"Captain Clive’s Dreamworld" Book Review
Written by Tony Jones
Published by Eraserhead Press
Written by Jon Bassoff
2020, 200 pages, Fiction
Released on 1st October, 2020
I have been a fan of Jon Bassoff for several years and in the world of weird fiction he is a shining light I am always happy to check out. Since his debut in 2013 he has released a novel most years, with his interpretation of ‘weird’ injecting horror, thrillers, surrealism, crime, bizarro and regular nightmare trips into the brains of psychos. Ultimately, his fiction is almost impossible to classify, which is very cool, and Jake Hinkson nailed it when he stated: “Bassoff is the ‘Kafka of Colorado", a writer who spins feverish nightmares out of the insane realities of modern life”. You will get no argument from myself. Digging deeper, you will find wild comments about this unpredictable author all over the internet and Dave Zeltersman even namechecked him along with three true giants as the product of what might be released from a literary blender: “Toss Kafka, David Lynch, and a pinch of Flannery O’Connor”. This is high praise indeed and Bassoff is usually worth the hype.
However, If Jon Bassoff is the king of strange, then Captain Clive’s Dreamworld falls short of his usual high standards. Of course, as you would expect, it is completely off-the-wall, amusing in parts and very quirky, but the final product lacks the shine of his best work. The plot is rather minimal and is populated with highly unlikable characters (not unusual for a Bassoff novel), but lacks the charm to be truly engaging. Also, there is an explicit rape of a child (with an audience cheering the perpetrator on) which I found to be truly unpleasant, lowering the tone of the book significantly. I appreciate this is part of a larger story arc, but it felt unnecessarily over the top and if it is there to shock, it worked. Overall, the book is full of odd scenes, some of which are outstanding, such as random neighbours invading personal space and inviting themselves into your home.
The main character is Deputy Sam Hardy, who is reassigned to the town of Angels and Hope after becoming the suspect in the death of a young woman, a suspected suicide. The sheriff believes that if they dig deeper into the case Hardy’s name will come up and they do not want the scandal. Also seeking a fresh start after splitting from his wife, Hardy heads to this strange new town, which has virtually no crime, with various insinuations being made about the circumstances surrounding the departure of the previous Deputy. In the promotional material, Ronald Malfi said: “Captain Clive’s Dreamworld winds its way through an eerie, Lynchian landscape, populated by Stepford citizenry, cursed lives, and all the bleak sensibilities of the direst Cormac McCarthy tale. Bassoff’s latest is a must read for fans of the genre, or any reader who prefers their fiction with a sense of the off kilter. Highly recommended!” Malfi enjoyed the book much more than I did, and I found little to compare to with McCarthy, but some elements of Lynch and Ira Levin’s The Stepford’s Wives both ring true.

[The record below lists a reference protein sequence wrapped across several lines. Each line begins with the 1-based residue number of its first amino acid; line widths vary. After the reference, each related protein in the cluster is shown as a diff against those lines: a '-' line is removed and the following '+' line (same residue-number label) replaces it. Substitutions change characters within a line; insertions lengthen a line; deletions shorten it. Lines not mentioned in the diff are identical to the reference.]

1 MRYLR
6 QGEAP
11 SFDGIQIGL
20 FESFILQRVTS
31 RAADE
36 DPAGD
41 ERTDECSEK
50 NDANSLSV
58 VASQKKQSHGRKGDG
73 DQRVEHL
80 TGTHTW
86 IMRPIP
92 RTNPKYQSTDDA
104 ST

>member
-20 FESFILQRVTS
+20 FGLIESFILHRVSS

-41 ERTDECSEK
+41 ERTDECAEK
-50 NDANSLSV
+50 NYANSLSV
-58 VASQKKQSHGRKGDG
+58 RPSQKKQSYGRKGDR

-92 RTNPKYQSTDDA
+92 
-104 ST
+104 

Angels and Hope is a quirky town, predictably secretive and there is nothing on offer you might not have come across in a hundred other novels which turn the American Dream upside down. It is full of cardboard cut-out folks who smile too much, seem to know way too much about the personal life of Sam Hardy, rarely sleep and have their own strange habits and rituals which form a key part of the plot. The question is, how far does Sam want to dig in answering the many questions he has after a young woman disappears? When he asks around, it is as if she never existed.
Also, within the local borders of Angels and Hope is the once magnificent amusement park, Captain Clive’s Dreamworld, which when Hardy visits is completely empty and when he tries a ride is left hanging high and dry far above the ground. The book continually refers to Captain Clive, who is portrayed as some kind of founding father or benefactor, but could be anything from the dude who controls Oz, Big Brother from 1984 or a figment of the town’s imagination, all of which is part of a bigger puzzle for Hardy to investigate. None of this truly grabbed me, and the pay off, such as it is, is unpleasant rather than satisfying.
As Hardy begins snooping, his own past is drawn into question by the town, and he finds himself becoming more and more isolated, made worse by a shocking flashback scene in which his demons truly come home to roost. For the most part it makes sense, utilising elements of bizarro and the grotesque to point the finger at white picket fence America, whilst insinuating that behind the lace curtains (ala Lynch’s Blue Velvet) something filthy is going on in the background; everybody knows, but does not want to talk about it.
Bassoff’s fiction is incredibly hard to categorise and although I struggled with this novel, it is not without its merits and I am sure many of his regular readers will nevertheless enjoy it. However, if you are new to him, this might not be the best jumping in point and I would suggest his debut, Corrosion, The Drive Thru Crematorium, or his most recent release, The Lantern Man, which is more of a straight (albeit with some great banana twists) thriller.
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